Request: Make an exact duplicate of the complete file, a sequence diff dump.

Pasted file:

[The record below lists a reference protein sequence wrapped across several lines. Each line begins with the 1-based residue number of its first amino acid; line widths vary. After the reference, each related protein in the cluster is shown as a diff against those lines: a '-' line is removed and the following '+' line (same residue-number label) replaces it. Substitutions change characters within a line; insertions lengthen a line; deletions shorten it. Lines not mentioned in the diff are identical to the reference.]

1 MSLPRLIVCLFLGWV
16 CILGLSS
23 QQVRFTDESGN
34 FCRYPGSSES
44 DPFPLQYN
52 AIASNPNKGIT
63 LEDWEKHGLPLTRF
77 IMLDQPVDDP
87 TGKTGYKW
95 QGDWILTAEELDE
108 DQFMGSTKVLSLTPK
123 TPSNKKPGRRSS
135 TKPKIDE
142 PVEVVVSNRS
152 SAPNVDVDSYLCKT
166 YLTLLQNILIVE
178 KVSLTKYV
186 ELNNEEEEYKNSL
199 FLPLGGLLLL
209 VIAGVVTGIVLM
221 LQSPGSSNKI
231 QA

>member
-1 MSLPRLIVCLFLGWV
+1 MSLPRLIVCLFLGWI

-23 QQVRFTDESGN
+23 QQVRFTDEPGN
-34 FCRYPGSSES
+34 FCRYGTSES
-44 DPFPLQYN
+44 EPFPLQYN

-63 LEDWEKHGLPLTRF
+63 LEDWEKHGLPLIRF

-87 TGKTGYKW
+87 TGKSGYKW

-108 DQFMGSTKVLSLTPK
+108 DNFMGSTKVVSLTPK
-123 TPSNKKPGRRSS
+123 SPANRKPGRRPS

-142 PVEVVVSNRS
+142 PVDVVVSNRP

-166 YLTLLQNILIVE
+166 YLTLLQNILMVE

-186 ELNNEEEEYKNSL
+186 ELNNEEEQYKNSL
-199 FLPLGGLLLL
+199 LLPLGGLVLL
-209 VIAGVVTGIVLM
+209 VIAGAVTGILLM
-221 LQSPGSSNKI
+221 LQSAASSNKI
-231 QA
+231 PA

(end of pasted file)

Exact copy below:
[The record below lists a reference protein sequence wrapped across several lines. Each line begins with the 1-based residue number of its first amino acid; line widths vary. After the reference, each related protein in the cluster is shown as a diff against those lines: a '-' line is removed and the following '+' line (same residue-number label) replaces it. Substitutions change characters within a line; insertions lengthen a line; deletions shorten it. Lines not mentioned in the diff are identical to the reference.]

1 MSLPRLIVCLFLGWV
16 CILGLSS
23 QQVRFTDESGN
34 FCRYPGSSES
44 DPFPLQYN
52 AIASNPNKGIT
63 LEDWEKHGLPLTRF
77 IMLDQPVDDP
87 TGKTGYKW
95 QGDWILTAEELDE
108 DQFMGSTKVLSLTPK
123 TPSNKKPGRRSS
135 TKPKIDE
142 PVEVVVSNRS
152 SAPNVDVDSYLCKT
166 YLTLLQNILIVE
178 KVSLTKYV
186 ELNNEEEEYKNSL
199 FLPLGGLLLL
209 VIAGVVTGIVLM
221 LQSPGSSNKI
231 QA

>member
-1 MSLPRLIVCLFLGWV
+1 MSLPRLIVCLFLGWI

-23 QQVRFTDESGN
+23 QQVRFTDEPGN
-34 FCRYPGSSES
+34 FCRYGTSES
-44 DPFPLQYN
+44 EPFPLQYN

-63 LEDWEKHGLPLTRF
+63 LEDWEKHGLPLIRF

-87 TGKTGYKW
+87 TGKSGYKW

-108 DQFMGSTKVLSLTPK
+108 DNFMGSTKVVSLTPK
-123 TPSNKKPGRRSS
+123 SPANRKPGRRPS

-142 PVEVVVSNRS
+142 PVDVVVSNRP

-166 YLTLLQNILIVE
+166 YLTLLQNILMVE

-186 ELNNEEEEYKNSL
+186 ELNNEEEQYKNSL
-199 FLPLGGLLLL
+199 LLPLGGLVLL
-209 VIAGVVTGIVLM
+209 VIAGAVTGILLM
-221 LQSPGSSNKI
+221 LQSAASSNKI
-231 QA
+231 PA